No, these are questions like: "Do alien extraterrestrials exist?" Or: "How do galaxies form?" Or: "How did life originate?" It implies no disrespect of the ailing patient or the inquisitive child to say that "big" questions are more interesting than the work-a-day questions. Or to suggest that their pursuit is more likely to uncover more fundamental reasons why experts are ignorant. Or to expect the pursuit of "big" questions to be more likely to ignite new beacons to guide our exploration of the cosmos. Including the life it holds.

On this matter, Stephen Meyer recently weighed in with his book, Signature in the Cell. Meyer evidently views his 508 pages (with additional pages of notes) as a "scientific" argument for intelligent design. In addition, Meyer offers autobiographical digressions showing how he learned of many of the conclusions that modern science has delivered. He provides personal stories describing how he learned of the challenges in distinguishing scientific statements from non-scientific statements, how he learned why scientists view living systems as complex, and how he learned about questions current among those who seek to understand the origin of life.

Absent, however, from Meyer's narrative is any evidence that he learned about the intellectual discipline that gave science the power that it needed to arrive at these conclusions. On the contrary, Meyer is an advocate. He knows the final result that he wants (intelligent design). He cherry-picks conclusions provided by modern science to support it (mostly of the "irreducible complexity" type). He reaches his final result with no indication that he considered (or would consider) evidence that might prevent him from believing what he wants to believe.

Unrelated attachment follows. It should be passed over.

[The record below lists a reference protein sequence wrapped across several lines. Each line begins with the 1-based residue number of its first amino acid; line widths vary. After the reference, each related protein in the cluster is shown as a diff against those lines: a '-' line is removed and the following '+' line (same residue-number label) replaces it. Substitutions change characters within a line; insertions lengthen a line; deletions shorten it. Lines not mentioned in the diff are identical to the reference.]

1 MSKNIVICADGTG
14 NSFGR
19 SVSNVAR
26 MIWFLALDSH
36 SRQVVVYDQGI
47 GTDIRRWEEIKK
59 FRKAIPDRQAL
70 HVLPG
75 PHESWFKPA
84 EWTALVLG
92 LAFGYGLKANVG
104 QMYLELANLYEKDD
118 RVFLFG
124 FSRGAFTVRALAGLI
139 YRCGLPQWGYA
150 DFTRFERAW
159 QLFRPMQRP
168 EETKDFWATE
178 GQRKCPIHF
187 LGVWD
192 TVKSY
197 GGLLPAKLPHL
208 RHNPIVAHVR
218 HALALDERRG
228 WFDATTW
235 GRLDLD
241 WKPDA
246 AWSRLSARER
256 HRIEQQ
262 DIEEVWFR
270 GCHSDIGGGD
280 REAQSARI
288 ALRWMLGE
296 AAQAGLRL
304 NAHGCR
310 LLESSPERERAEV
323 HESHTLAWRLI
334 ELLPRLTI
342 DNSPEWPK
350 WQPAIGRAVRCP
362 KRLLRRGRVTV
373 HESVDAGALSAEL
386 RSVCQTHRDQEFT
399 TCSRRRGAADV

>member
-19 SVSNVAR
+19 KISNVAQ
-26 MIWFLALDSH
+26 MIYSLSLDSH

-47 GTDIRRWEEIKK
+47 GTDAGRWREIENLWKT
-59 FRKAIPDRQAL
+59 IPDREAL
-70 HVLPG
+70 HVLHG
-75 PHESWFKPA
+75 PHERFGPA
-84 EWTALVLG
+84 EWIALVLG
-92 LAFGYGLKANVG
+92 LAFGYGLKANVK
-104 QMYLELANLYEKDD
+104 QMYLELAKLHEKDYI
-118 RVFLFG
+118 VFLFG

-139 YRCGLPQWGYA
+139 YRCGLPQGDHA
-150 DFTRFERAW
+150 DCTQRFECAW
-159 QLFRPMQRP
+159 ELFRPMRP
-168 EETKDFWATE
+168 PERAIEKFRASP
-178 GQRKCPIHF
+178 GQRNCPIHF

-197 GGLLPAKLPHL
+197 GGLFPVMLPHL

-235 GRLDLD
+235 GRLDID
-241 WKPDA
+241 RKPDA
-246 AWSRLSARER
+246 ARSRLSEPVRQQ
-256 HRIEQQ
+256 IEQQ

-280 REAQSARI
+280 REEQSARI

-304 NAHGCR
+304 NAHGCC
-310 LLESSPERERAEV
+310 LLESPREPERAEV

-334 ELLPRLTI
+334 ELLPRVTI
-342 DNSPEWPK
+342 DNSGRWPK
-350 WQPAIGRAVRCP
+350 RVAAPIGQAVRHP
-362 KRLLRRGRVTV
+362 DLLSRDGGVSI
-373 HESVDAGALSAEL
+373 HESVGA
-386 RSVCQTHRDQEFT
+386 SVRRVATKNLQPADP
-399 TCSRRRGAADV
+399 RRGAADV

But it is worse. Not only is Meyer ignorant of the intellectual discipline that gives science its power. He is evidently ignorant of his ignorance. He gives no indication that he knows that by being an advocate, he has denied himself the empowerment that scientific processes might have delivered to him.

In one sense, Meyer cannot be faulted. He is trained in the philosophy of science, a field that does not have many methods to prevent its practitioners from arriving at the results that they want. He is also surrounded in his culture by pseudo-scientific debate. As Feynman observed, "we live in an unscientific age in which almost all the buffeting of communications and television are unscientific. As a result, there is a considerable amount of intellectual tyranny in the name of science."